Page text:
The U.S. has been involved the successful decontamination, decommissioning and reutilization of nuclear facilities for over 20 years. A number of commercial power plants in the United States have either completed their decommissioning, or will be in the next few years. In addition, the U.S. DOE has taken an aggressive approach to site remediation focusing on site closures so as to better utilize its financial resources. The U.S. initiative to deregulate the electrical generation industry to promote competition and presumably to reduce electricity prices to the consumer, is again in flux. Some utilities, facing the real or perceived threat of competition in its markets decided to shut down the 'costly' nuclear plants to alleviate the drain on their financial reserves. The older nuclear units experienced serious mechanical problems, entailing expensive repairs and replacements. Such difficulties have caused owner-operator utilities to decide to decommission these facilities rather than incur the expense of upgrading or repairing the plants to meet current regulatory and design criteria. Plants that were marginally cost-competitive, or not at all competitive, were shut down and decommissioned. Other utilities have bought some of the older nuclear plants in the Northeast (a high power demand region) to operate them and to extend their licenses for continued life. This paper will discuss the decommissioning lessons learned, management approaches, site characterization and challenges faced in disposition of radioactive waste and large components, contracting practice, and the status of several of these shut down reactor-decommissioning programs. The industry has proven that nuclear power plants can be cost effectively and safely decommissioned. (author)

  12. Optimum coolant chemistry in BWRs

    International Nuclear Information System (INIS)

    Lin, C.C.; Cowan, R.L.; Kiss, E.

    2004-01-01

    LWR water chemistry parameters are directly or indirectly related to the plant's operational performance and for a significant amount of Operation and Maintenance (O and M) costs. Obvious impacts are the operational costs associated with water treatment, monitoring and associated radwaste generation. Less obvious is the important role water chemistry plays in the magnitude of drywell shutdown dose rates, fuel corrosion performance and, (probably most importantly) materials degradation such as from stress corrosion cracking of piping and Reactor Pressure Vessel (RPV) internal components. To improve the operational excellence of the BWR and to minimize the impact of water chemistry on O and M costs. General Electric has developed the concept of Optimum Water Chemistry (OWC). The 'best practices' and latest technology findings from the U.S., Asia and Europe are integrated into the suggested OWC Specification. This concept, together with cost effective ways to meet the requirement, are discussed. (author)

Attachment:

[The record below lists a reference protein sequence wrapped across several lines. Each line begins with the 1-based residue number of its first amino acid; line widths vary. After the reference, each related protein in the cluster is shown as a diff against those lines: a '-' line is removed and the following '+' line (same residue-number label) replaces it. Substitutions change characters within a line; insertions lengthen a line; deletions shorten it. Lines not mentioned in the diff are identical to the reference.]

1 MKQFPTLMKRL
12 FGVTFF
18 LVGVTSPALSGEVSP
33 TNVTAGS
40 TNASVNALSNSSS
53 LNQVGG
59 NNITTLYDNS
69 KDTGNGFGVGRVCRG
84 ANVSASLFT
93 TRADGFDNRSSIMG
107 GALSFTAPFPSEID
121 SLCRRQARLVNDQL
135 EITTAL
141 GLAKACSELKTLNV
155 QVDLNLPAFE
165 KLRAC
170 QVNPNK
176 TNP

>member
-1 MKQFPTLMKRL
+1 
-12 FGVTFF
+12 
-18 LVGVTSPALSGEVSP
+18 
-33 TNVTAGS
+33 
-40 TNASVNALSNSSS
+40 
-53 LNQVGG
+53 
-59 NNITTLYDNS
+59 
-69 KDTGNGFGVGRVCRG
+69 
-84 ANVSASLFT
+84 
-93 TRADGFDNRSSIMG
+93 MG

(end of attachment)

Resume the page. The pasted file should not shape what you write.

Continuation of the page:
13. Ringhals Site Study 2013 - An assessment of the decommissioning cost for the Ringhals site

    Energy Technology Data Exchange (ETDEWEB)

    Hansson, Tommy [Ringhals AB, Ringhals (Sweden); Norberg, Thomas [Solvina AB, Goeteborg (Sweden); Knutsson, Andreas; Fors, Patrik; Sandebert, Camilla [Vattenfall AB, Stockholm (Sweden)

    2013-03-15

    This report presents the decommissioning cost for the Ringhals site as of 2013. The objective has been to make a best estimate of the costs within the uncertainties of a budgetary estimate. To achieve this, the decommissioning costs have been assessed with support from TLG Services Inc., utilizing their knowledge and experience from U.S. decommissioning projects incorporated in their cost estimation platform DECCER. The 2013 estimate has included the development of a Ringhals-specific cost estimation method that allows for successive improvement in the future. In-house experiences have been included and the method is based on the present decommissioning strategy according to Ringhals decommissioning plan. Two basic approaches have been used in the cost assessment; a bottom up approach to develop unit cost factors (UCF) for recurrent work; and a specific analogy approach for cost estimating special items. The basic, activity-dependent, costs have been complemented by period-dependent costs, derived, among other things, from SKB's newly developed reference planning and organizational model for a Swedish decommissioning project. Furthermore, collateral costs based on the experiences of Barsebaeck have been included. As a final point, all costs have been adjusted for industrial standard contingencies, as suggested by TLG, to achieve a best estimate. In order to make the cost intelligible a comprehensive description of the assumptions, boundary conditions and general basis of the estimate is included in this report. All costs have been reported both according to the International Structure for Decommissioning Costing (ISDC) of Nuclear Installations published by OECD/NEA and according to the SKB developed EEF structure. Furthermore, common costs have been isolated to a theoretical unit 0 to make the cost for respective unit even more comparable on a national and international scale. The calculations show that the total cost for the decommissioning of the Ringhals